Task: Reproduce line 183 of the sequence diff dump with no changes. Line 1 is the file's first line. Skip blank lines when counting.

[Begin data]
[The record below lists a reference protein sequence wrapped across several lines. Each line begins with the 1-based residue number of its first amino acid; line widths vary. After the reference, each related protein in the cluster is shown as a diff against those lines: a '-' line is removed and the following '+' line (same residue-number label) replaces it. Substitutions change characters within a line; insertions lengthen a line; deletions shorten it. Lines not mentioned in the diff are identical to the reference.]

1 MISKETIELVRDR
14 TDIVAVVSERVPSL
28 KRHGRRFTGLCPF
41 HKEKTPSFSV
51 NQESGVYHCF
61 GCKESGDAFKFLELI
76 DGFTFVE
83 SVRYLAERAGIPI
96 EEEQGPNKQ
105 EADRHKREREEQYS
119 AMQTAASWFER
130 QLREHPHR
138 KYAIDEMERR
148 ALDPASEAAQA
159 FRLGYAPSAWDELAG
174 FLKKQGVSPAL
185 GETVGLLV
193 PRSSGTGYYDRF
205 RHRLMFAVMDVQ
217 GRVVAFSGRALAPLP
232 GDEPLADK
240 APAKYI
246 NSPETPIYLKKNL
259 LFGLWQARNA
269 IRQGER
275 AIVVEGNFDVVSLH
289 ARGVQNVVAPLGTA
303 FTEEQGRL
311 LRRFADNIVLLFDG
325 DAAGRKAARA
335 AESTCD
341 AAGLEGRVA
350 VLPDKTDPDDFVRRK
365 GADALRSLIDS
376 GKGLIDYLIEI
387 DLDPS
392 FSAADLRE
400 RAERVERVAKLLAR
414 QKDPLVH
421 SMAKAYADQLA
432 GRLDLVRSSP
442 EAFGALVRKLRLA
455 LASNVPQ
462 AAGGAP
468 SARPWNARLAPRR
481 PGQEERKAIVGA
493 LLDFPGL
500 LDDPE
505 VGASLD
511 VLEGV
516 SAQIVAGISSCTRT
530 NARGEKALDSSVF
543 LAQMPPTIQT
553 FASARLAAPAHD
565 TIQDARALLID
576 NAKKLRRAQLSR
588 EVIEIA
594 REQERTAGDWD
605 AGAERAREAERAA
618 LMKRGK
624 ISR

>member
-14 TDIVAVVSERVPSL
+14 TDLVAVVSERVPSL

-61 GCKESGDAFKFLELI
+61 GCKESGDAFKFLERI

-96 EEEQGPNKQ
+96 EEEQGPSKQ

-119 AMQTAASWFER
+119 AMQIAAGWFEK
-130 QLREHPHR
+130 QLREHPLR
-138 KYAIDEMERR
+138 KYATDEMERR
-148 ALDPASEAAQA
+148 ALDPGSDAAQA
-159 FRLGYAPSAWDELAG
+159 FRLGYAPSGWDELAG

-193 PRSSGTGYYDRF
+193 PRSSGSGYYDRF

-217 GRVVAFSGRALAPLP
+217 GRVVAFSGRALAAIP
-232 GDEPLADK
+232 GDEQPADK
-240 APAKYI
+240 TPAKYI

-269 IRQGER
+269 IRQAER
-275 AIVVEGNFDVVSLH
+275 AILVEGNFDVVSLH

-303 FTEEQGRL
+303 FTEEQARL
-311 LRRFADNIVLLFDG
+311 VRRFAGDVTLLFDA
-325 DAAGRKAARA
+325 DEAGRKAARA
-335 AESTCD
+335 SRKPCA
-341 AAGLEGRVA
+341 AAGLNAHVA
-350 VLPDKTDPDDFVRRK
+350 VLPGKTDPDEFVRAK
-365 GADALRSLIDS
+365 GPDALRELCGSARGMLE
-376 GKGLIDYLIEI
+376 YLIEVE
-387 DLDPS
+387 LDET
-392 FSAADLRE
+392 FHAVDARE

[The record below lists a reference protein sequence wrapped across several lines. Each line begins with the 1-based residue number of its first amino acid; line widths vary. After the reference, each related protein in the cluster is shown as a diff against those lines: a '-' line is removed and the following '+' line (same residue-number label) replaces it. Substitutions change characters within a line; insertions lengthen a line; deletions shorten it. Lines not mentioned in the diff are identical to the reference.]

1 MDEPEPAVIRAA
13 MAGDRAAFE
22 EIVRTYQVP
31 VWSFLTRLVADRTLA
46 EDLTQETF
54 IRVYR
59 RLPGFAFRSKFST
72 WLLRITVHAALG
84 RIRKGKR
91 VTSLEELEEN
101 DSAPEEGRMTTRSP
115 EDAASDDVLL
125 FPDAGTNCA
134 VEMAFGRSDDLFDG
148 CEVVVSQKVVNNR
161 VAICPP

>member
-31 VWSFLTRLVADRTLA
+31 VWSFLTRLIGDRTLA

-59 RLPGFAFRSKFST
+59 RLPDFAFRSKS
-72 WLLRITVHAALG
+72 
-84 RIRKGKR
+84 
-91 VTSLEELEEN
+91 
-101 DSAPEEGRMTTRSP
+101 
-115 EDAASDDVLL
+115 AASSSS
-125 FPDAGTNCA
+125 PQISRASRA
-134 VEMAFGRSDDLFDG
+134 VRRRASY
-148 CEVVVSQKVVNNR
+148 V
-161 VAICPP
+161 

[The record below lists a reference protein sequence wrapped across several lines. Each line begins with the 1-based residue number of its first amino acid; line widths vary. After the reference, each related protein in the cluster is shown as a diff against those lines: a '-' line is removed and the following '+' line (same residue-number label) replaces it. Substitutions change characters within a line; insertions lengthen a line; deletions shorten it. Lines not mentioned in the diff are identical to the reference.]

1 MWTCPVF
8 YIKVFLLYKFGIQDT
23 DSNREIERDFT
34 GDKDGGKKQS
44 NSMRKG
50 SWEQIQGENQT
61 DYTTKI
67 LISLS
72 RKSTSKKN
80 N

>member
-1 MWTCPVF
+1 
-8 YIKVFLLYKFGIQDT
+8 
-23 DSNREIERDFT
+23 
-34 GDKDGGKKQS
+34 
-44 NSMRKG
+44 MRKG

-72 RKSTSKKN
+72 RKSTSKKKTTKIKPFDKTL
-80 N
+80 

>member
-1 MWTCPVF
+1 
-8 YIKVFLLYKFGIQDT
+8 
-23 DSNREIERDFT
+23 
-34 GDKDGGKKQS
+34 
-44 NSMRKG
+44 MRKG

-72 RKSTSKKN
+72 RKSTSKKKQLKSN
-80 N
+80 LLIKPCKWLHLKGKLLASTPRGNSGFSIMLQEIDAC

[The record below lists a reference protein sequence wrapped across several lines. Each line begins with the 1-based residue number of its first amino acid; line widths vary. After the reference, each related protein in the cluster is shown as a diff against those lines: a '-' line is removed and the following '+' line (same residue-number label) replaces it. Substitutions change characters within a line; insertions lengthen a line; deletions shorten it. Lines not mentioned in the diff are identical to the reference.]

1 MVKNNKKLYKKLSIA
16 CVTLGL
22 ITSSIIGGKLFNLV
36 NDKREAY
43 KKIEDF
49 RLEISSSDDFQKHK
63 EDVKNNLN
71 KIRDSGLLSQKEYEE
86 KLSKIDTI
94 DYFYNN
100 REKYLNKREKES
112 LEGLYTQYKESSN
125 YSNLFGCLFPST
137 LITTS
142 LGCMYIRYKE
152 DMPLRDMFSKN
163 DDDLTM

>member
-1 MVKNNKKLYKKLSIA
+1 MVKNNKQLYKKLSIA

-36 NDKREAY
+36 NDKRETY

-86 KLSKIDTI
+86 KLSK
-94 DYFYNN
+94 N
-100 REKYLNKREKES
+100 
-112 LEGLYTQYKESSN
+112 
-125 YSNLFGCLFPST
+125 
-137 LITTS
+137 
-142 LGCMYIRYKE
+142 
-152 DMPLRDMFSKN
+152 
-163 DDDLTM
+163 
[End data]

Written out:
-23 DSNREIERDFT